Breeding Red-foot Tortoises:
Nesting and Incubating
By Carl D. May
[Editor's note: I have not bred any tortoises yet, so I have no personal experience. When I asked some friends to provide me a basic outline of what happens, Carl D. May, a well-known, respected, and experienced keeper wrote me a quick note that impressed me so much I made this page by pretty much just cutting and pasting his response. Thank you, Carl!
There are also a lot of questions about the age or size a Red-foot can start breeding at. The general consensus is that most of the Red-foots from the northern areas will begin laying healthy, viable eggs at about 9in/23cm, while those from the southern regions, like 'cherry-heads' start a bit smaller- 8in/20cm.
They can start to lay earlier, but this seems to result in smaller clutch sizes, fewer viable eggs, and/or a shorter breeding life. Like all tortoises, the earliest clutches are often small with fewer fertile eggs but things get better as the tortoise gets older and larger. ]
Sometime after breeding (6 weeks or more) a gravid female will begin to display a very characteristic behavior known as 'nest searching' or simply as pacing. This may go on for several days or even a week. Then again, some females only pace for a single day.
During this time the female will drink more than usual but give little attention to food. Most noticeable though will be her wandering back and forth against a fence line or other barrier and a general restless demeanor. In the mid-afternoon she may start to dig a nest and may in fact nest on her first attempt. But very often a female (especially a younger female) will abandon that nest hole and then go rest for the night. But next day she will be right back at her pacing/nest search behavior. After seeing this display a few times it becomes obvious to most keepers.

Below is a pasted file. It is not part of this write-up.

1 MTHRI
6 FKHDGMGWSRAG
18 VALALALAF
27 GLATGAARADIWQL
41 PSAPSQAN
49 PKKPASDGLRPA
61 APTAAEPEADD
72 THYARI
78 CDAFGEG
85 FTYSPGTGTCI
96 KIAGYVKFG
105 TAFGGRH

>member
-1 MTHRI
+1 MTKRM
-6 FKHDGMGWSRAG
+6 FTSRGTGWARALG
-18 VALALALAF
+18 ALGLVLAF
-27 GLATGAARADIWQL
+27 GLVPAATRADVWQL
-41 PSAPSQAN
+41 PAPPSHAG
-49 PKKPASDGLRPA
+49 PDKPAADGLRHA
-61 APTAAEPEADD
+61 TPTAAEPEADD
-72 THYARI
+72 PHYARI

Most of us watch for the female to start digging in the afternoon- although sometimes they will begin to nest in the mid-morning- and then keep an eye on her until she is finished. Eventually she will drop her eggs and spend quite a bit of time covering the eggs and obscuring the nest site. Then she wanders off in the dark and will sleep long into the next day... sometimes into the day after.
The nesting process can take up to 6 hours from start to finish depending on the female and where she is nesting. There are some keepers who claim that the nesting female is in a 'trance' but this is pure nonsense- they are quite aware of what is going on around them but as they are rather busy, they give the impression of not paying attention. A nesting female can and will get spooked so keep away from her if possible and DO NOT take close-up photos with a flash!
Where I live there are raccoons and so I go right out and dig up the eggs, bring them inside for a gentle washing to remove the dirt and occasional feces that are on them. Then a date and number is written on the egg with some form of identification to specify what female the egg belongs to. Measurements are also taken at this time.
[Editors note: in another article, Carl May mentioned that his Northern types of Red-foots often started to nest in late August/early September, then would nest roughly every month for a total of 4-5 nests. He also said that his Cherry-head (Brazilians) did not seem to follow as tight of a schedule.
Nest egg counts and egg sizes may vary by type of Red-foot with younger females laying fewer and smaller eggs. Andy Highfield mentions 3-15 eggs per nest as typical for Northern types with eggs of about 43x48mm (1.7x1.9in)]
Since around 1980 I have used Hova-Bator chicken egg incubators ( GQF Hova-Bator Turbofan Egg Incubator: Increased Hatch Rate w/ Turbofan!Amazon link) exclusively to hatch my tortoise and turtle eggs. These Styrofoam incubators come with vent holes in the bottom so they must be plugged with silicone cement before use or else water will drip from the bottom all over your floor.
I have used both Perilite and Vermiculite as a medium for the eggs but I prefer Vermiculite as it is easier to keep uniformly moist over the many months the eggs are in the incubator. Whichever incubation medium I use I first soak it completely in water to get the dust off and hydrate it. Then the excess water is squeezed out and it is fluffed up to receive the eggs that I bury 3/4 of the way into the medium.